We can all remember the scandals of the past; possibly some more than others, those which had a more of a profound impact on today’s market, like the Maxwell pension fraud at the Mirror Group. The problem is that these scandals and criminal actions, created kneejerk regulatory reactions, all with good intentions to prevent any reoccurrence. But as we have seen recently, these new regulatory implementations have been shown to be somewhat ineffectual in totally deterring infringement and really need the full might of the law behind them to make firms and their employees sit up and take notice.

The City which I loved is now gone and is now mainly a centre for speculation rather than investment. The balance of the markets pre Big Bang were more closely aligned towards investment where speculation was proffered to a few firms (Jobbers now called Market Makers) who only used their own money to gamble. This duel capacity arrangement was created specifically to ensure that conflicts of interest were never an issue. Certainly there were instances of collusion but these were hardly earth shattering and never created the types of scandal we have seen with LIBOR.

Today the speculators rule the roost with technology utilised to trade an enormous array of securities within minuet fractions of a second. Speed to take advantage of arbitrage between different international markets all trying to do the same thing is as far away from investment as it is possible to be. Not surprisingly pressures between investing and speculating have grown, where today we almost have two markets. One for high volume professional gamblers utilising investor money and the other, trying to invest longer term to create returns over a long period and where stock picking, based on traditional principles still hold.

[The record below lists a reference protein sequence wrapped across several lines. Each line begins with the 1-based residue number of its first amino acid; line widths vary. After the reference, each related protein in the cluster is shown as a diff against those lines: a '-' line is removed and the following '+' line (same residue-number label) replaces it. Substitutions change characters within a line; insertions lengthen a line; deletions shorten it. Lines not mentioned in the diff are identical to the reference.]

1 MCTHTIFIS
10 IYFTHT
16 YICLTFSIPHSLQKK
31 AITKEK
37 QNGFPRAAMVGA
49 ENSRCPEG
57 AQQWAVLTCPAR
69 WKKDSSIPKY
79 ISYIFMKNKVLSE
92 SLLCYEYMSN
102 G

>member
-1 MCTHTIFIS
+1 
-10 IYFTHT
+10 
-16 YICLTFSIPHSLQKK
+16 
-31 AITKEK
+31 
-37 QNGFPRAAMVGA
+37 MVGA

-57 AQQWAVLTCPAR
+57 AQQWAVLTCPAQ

The speculative side of the business undertaken by Banks using other people’s assets would have been illegal throughout most of history. Indeed it was why the Stock Exchange was set up to prevent criminal behaviour. Why then have we not heeded the evidence of the past and put back into place the very structure that was deemed so bad before?

I suspect the tendency is for people to believe that the world today is a better place and the past should never be repeated, however the evidence is that society is still full of people and firms that are motivated by greed.

But we can learn from the past and we should try and put back the barriers that protected investors and created unprecedented widespread economic growth and prosperity, which accelerated people from Victorian slums to owning their own houses.